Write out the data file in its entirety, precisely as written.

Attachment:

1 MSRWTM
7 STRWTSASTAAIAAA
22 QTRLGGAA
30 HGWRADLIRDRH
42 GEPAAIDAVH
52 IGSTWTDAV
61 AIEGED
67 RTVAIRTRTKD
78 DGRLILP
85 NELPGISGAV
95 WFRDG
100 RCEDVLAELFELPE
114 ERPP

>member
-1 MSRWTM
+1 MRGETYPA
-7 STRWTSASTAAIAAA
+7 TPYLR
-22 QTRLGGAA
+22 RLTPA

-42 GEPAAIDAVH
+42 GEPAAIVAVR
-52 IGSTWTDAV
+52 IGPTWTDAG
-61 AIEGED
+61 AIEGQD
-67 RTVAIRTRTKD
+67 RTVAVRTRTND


1 MSRWTM
7 STRWTSASTAAIAAA
22 QTRLGGAA
30 HGWRADLIRDRH
42 GEPAAIDAVH
52 IGSTWTDAV
61 AIEGED
67 RTVAIRTRTKD
78 DGRLILP
85 NELPGISGAV
95 WFRDG
100 RCEDVLAELFELPE
114 ERPP

>member
-1 MSRWTM
+1 MRGETYPA
-7 STRWTSASTAAIAAA
+7 TPYLR
-22 QTRLGGAA
+22 RLTPA

-42 GEPAAIDAVH
+42 GEPAAIVAVR
-52 IGSTWTDAV
+52 IGPTWTDAG
-61 AIEGED
+61 AIEGQD
-67 RTVAIRTRTKD
+67 RTVAVRTRTND